If all aspects of life are to be enclosed, sold off and traded, then this hope for a better world will have nowhere to go. The broad river of our social aspirations will be diverted into the narrow channel of individual material aspirations. Any gain experienced by the Australian community will peripheral to our goals.
Reclaiming the commons
The line then, between a functioning community and a group of individuals merely chasing the next unique investment opportunity, is very fine indeed. And only through working together can we ensure that we do not just become economic units instead of citizens.
The only way to do this is to begin to protect, reclaim and establish new commons. This does not mean that there is no place for the market. However, as a community, we need to draw a line in the sand between what should be governed by the market and what should be considered beyond the market.
It may seem strange to describe a bank as a commons, but it is important to place banking services within the broader perspective of the communities they serve. When a bank closes its branches, the local community must go elsewhere to deposit funds, discuss loans and manage their finances. This has implications for the interactions of the local community, be it financial or social, as people begin to travel elsewhere to do this. Nowhere is this more important that in rural towns, but urban communities are also affected.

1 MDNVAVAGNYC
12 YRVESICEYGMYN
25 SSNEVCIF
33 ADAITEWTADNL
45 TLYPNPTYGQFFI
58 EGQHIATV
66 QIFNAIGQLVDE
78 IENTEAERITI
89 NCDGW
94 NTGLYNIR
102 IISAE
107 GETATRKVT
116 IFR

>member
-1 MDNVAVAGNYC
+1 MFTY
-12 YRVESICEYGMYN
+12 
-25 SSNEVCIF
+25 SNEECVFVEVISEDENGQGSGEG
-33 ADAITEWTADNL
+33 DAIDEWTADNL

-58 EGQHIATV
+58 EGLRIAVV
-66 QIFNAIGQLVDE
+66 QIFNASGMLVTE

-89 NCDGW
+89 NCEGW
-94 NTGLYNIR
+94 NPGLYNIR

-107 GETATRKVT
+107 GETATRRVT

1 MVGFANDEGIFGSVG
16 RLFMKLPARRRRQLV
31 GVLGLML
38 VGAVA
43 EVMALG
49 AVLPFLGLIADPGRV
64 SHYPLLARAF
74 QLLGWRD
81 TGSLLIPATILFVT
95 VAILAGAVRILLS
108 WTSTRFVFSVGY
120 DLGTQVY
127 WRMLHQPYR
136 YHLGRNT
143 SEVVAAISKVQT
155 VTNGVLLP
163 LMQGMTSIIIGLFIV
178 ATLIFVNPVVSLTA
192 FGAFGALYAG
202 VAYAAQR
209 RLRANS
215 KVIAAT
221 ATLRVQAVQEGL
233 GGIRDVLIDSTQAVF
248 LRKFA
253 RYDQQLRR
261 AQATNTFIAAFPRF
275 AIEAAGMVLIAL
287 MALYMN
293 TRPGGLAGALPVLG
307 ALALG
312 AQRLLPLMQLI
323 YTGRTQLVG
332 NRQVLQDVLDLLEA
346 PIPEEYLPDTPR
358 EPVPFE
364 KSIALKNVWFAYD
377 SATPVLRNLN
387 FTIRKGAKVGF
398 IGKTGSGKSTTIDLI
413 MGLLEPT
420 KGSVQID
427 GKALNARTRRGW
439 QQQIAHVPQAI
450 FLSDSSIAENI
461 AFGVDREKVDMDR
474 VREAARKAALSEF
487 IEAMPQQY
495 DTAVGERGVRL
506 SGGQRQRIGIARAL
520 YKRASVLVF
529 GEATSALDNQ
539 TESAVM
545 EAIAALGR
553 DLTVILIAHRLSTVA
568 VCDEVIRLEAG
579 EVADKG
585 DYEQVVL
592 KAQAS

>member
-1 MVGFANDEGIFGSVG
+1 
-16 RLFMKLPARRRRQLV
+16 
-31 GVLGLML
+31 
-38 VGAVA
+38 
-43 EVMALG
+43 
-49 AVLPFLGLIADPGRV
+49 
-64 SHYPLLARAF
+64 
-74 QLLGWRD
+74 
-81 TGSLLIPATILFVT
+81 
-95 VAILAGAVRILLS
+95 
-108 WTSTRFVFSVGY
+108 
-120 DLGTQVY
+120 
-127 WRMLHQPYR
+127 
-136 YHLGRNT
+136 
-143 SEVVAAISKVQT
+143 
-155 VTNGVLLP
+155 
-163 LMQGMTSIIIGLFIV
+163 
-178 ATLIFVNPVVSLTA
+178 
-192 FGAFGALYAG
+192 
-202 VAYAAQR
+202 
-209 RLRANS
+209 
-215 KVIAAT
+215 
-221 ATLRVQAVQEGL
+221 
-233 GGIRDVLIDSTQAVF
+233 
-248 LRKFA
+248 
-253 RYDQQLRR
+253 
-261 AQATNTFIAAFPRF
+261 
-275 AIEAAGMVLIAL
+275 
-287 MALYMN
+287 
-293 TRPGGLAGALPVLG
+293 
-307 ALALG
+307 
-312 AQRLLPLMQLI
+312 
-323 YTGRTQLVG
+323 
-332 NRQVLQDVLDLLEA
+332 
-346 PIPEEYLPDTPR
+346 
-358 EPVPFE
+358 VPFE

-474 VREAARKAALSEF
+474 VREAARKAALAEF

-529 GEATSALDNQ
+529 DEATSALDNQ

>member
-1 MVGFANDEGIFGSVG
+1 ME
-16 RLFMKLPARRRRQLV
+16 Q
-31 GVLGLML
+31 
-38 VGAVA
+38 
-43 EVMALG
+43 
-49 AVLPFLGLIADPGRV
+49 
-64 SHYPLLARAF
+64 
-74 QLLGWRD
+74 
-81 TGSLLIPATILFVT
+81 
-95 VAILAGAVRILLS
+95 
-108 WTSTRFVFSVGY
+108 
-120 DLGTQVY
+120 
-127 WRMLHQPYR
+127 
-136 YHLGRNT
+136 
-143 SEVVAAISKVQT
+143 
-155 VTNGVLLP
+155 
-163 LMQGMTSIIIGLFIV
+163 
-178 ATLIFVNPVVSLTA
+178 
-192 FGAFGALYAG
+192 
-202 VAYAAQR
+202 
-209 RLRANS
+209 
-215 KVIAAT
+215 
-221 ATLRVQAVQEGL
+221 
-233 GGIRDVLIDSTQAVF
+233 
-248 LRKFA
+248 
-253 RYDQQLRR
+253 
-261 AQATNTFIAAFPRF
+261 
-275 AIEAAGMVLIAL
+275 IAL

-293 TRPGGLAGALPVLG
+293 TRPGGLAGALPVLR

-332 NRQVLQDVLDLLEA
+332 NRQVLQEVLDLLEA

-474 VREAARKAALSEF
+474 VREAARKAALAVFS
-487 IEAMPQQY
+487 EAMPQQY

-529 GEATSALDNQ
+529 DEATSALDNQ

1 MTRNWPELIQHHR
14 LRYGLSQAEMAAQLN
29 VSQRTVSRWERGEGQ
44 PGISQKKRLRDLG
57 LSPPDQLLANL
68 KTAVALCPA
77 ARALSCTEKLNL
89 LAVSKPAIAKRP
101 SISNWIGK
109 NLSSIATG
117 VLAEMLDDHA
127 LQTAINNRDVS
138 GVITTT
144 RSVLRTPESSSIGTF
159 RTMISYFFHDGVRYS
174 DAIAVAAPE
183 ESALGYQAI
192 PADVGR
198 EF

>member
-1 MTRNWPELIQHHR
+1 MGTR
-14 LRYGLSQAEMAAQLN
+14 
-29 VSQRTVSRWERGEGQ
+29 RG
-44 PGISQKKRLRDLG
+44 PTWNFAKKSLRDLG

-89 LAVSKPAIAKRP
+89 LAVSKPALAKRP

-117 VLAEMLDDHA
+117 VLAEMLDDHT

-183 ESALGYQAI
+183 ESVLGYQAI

According to the Reserve Bank of Australia, over three thousand communities have been affected in this way since banks began to close branches between 1990 and 2005. This is a 40 percent reduction of branches down from almost 7,000 in 1990. According to a speech delivered by Tanya Plibersek in 2004, when a branch closes the local community can lose some 40 percent of its retail trade.
And such figures do not include the intangible loss of confidence that a community feels when a bank turns around and states, ‘sorry, you are not profitable enough for us'.
This is the very reason why the CBA no longer has any real social objectives, but exists solely to achieve shareholder value.
Some positive responses have emerged with the increasing popularity of community banking such as Bendigo Bank as well as non-banking institutions including credit unions and the revival of ‘friendly societies'. Bendigo Bank's community-owned branches now exceed the company-owned branches 165 to 153. When institutional commons are abandoned by governments, communities will often move in to fill the gap, and their resourcefulness in the face of policy neglect should be celebrated. But it must be remembered that there are limits to the capacity of isolated communities to step in to fill the shoes of governments. Roads, public transport, hospital systems, and universities — these are all beyond the reach of even the most active community.
The role of government then, is to uphold that ‘line in the sand' which the community draws between commodities and commons. As the custodians of our common inheritance, governments have a responsibility to maintain and grow the assets which they hold in trust for current and future generations. At the very least, if governments choose to ignore or neglect the commons, they should create policies to enable the community to reclaim and establish our own.
The time to reclaim the commons is now, for as the reaction to the selling off of the Snowy Hydro demonstrates, we are no longer in love with privatisation.